This book is about Tom Landry, a Super bowl winning coach and well-known broadcaster. Mr. Landry traveled from game to game until he retired. After he retired he signed a deal to become an announcer. He is not super well known in the NFL like Tom Brady. The book shows how he changed his coaching to win by getting rid of his quarterback. This book wasn’t nearly as exciting as I anticipated.
Reviewed by Micah Johnson
This book is about four kids whose parents suddenly died in a car crash. They were supposed to go to their grandfather’s but he was mean, so they ran away. They change by figuring out how to not get caught and finding food and shelter in an empty boxcar. Things are always changing for them. When one child gets sick, the others take her to a doctor in town. The grandfather finds them and they realize he isn't mean or grumpy. They go and live with him, and he brings the boxcar to his home, so they can play in it in their backyard. This is a great story and I like that the family stuck together.
Gideon is 10 years old and an avid Clemson fan. He enjoys football and Star Wars. He also enjoys making videos for his sports talk YouTube channel.
Micah is 13, and loves documentaries, science fiction, military history, space and robotics. He likes playing the space game Solaris and watching Star Wars.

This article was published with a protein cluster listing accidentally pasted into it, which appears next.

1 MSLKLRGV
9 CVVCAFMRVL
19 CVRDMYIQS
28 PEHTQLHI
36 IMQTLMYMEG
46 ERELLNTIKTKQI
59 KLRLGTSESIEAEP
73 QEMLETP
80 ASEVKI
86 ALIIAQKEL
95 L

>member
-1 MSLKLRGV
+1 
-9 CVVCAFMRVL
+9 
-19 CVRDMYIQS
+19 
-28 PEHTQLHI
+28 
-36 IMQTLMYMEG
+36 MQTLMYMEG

by Mindy Baker
Find a nature trail in your area, pack a water bottle (and maybe a snack), and go for a hike. Observe the natural world around you. What do you see? Can you identify any elements of nature that are changing? What changes happen due to the time of day? What changes happen due to the change in season? Pause to investigate things like bugs, berries, and seeds; identify trees and figure out what's living under a rock. As you hike, ask "I wonder" questions. It is okay not to know all the answers, just let your mind WONDER and enjoy the beauty of the natural world.
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To Cynthia Argentine for being our featured author.
To Nancy Sutin for proofreading.
To Cynthia Argentine for a copy of Night Becomes Day.
To Reycraft Books for a copy of MOON TREE and for the illustration.
To Running Press Kids for a copy of A HISTORY OF TOILET PAPER (AND OTHER POTTY TOOLS).
To Astra Publishing for a copy of GARVEY'S CHOICE
To Gideon and Micah Johnson for their reviews.
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When Mindy suggested CHANGE as our spring theme about nine months ago, I was tweaking my middle-grade historical novel, Half-Truths.
Since then, I've completed one non-fiction picture book and am working on another. I have also started an historical middle-grade graphic novel.
Who ever said authors can't change genres?
winners from our
| Sharon McCarthy won Waiting for Bibiio Burro|
Marci Whitehurst won My Liberian is a Camel
Jeannie Smith won The Library Bus
How many things are changing all around us? Ask your children or students to spend three minutes at different times of day to jot down what is changing in the room they are in, in the school, in the people, in their family, in their town, in the country and in the world.
How are they or any of these things different today than yesterday? What is different this month than last month? This year, decade, or century than previously?
Our observations about change are limitless!